Monthly Archives: November 2013

How To Get An Aerial Lift Job

So you want a job on a cherry picker. We offer tips on How To Get An Aerial Lift Job. Where do you start? A cherry picker, or aerial lift is a specialized type of forklift. They are typically used in the short term for maintenance or construction projects. Their purpose is to provide temporary access to elevated areas that are difficult or impossible to reach by other means.

How To Get An Aerial Lift Job

How To Get An Aerial Lift Job

Like forklifts, aerial lifts are tightly regulated by the Occupational Health and Safety Administration (OSHA). Also in common with forklifts, aerial lifts have a poor safety record. An average of 26 construction workers lose their lives each year as a result of an aerial lift accident. Many of these accidents can be prevented by proper training and certification. For this reason, getting a job working on an aerial lift will be much easier if you turn up on prospective employers’ doorsteps already trained and certified.

You will still need to undergo hands-on, site-specific and equipment evaluations, but if you can show that you have undergone the classroom phase of aerial lift training, you will have an advantage over those applicants who show up empty-handed in this respect. CertifyMe now offer online aerial lift and scissor lift training.

Finding an aerial lift job

Identifying vacancies for aerial lift work is easy. Within a few mouse clicks on Google or other search engine you can find yourself combing through dozens of promising opportunities. Ask local residents in the area and read local newspapers.

The nice thing about being trained and certified for aerial lift work is you can pretty much find work anywhere you choose.

What is an Aerial Lift Certification?

Do you or your workers use aerial lifts? These vehicle-mounted, boom-supported aerial platforms (bucket trucks, cherry pickers, etc.) are used to access utility lines and other equipment for aboveground job sites. Because of their unique elevation requirements and operational procedures, aerial lifts require initial training and re-certification at certain intervals. If an employer requires their workers to use aerial lifts, they must ensure the safe use of aerial lifts.

According to the Occupational Safety and Health Administration (OSHA), aerial lifts are subject to falls, electrocutions, collapses, tip-overs, and other potential hazards. OSHA’s own aerial lift guidelines include safeguards that promote safe loading, mechanical & electrical operating standards, minimum clearances, harness implementation and many others.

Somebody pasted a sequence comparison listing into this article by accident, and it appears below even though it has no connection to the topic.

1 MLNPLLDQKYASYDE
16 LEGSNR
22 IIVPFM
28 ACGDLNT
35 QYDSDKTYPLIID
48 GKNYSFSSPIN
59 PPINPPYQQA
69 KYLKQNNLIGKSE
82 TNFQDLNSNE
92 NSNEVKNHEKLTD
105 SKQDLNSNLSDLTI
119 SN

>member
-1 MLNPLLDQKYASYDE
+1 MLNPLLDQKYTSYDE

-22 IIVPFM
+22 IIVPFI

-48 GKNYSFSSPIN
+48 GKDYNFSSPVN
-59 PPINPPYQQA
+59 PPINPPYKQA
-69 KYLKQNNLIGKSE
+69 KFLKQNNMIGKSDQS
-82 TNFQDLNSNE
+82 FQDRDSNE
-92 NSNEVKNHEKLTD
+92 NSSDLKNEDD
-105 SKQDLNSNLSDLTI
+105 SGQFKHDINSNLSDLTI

With, you’ll have OSHA-compliant aerial lift certification at your fingertips. An aerial lift certification helps avoid accidents, falls and other OSHA-recognized pitfalls. Plus, it can also help prevent fines for non-compliance. If OSHA shows up at your facility to analyze your safety program, having non-certified aerial lift operators will mean heavy penalties.

Our aerial lift certification program features:

  • Instant operator card access – Print your cards immediately and the official laminated cards will arrive within 7-10 days in the mail.
  • 24/7 availability – Certification that’s flexible and schedule-friendly.
  • Comprehensive coverage – Developed by OSHA experts, our aerial lift certification will keep your workforce well within OSHA standards.
  • Affordable price tag – At just $75.00 per aerial lift operator, offers certification at a fraction of the cost most programs charge. Plus, our aerial lift certification is available in Spanish.

Companies like Harley-Davidson, Siemens, U-Haul, Verizon, Coca-Cola, Dow and many more have benefitted from’s aerial lift certification program, both for initial training and re-certification.

Best of all, setting up aerial lift certification is simple – just 5 easy steps are all it takes! Give us a call at (602) 277-0615 or 888-699-4800.

Montana Man Dies in Aerial Lift Accident

A 46 year-old man in Butte, Montana, died from an aerial lift accident with injuries that incurred when an aerial lift vehicle in which he was riding tipped over on its side. The lift, a Genie S-60, was sitting on a flatbed truck when the accident occurred. Both he and another man, who escaped with minor injuries, were in the bucket of the lift when it fell off the truck. The deceased was thrown from the bucket and flown to Missoula Hospital, where he later died.

The men were in the process of adjusting the machinery prior to unloading the forklift at its destination. It is understood the operator of the lift had been slewing the boom through 180 degrees (rotating it along its axis) when the accident occurred. He raised the base boom and the lift overturned while the boom was over the side of the truck.

Although OSHA has not yet completed its investigation of the accident, it has already issued the owner of the lift, Blue Sky Rental, with a fine for failing to report the accident within the statutory eight hours. A full investigation is expected to take months. Among the questions that undoubtedly will be asked are whether the men inside the bucket were wearing safety harnesses and if the operator of the aerial lift was fully trained and certified to OSHA standards.

Despite strict OSHA regulations and the prospect of heavy fines levied on companies who employ untrained, uncertified operators, it is not unusual for delivery drivers to unknowledgeable about the correct procedures for loading, unloading or even operating the equipment they are delivering.

The Blue Sky client will be affected, as will the residents of the home whose house was damaged by the falling bucket. Hopefully, this will affect you, too. Employers, never let an uncertified operator near a aerial lift. Drivers, make sure you receive proper OSHA-compliant training and that you keep it up to date.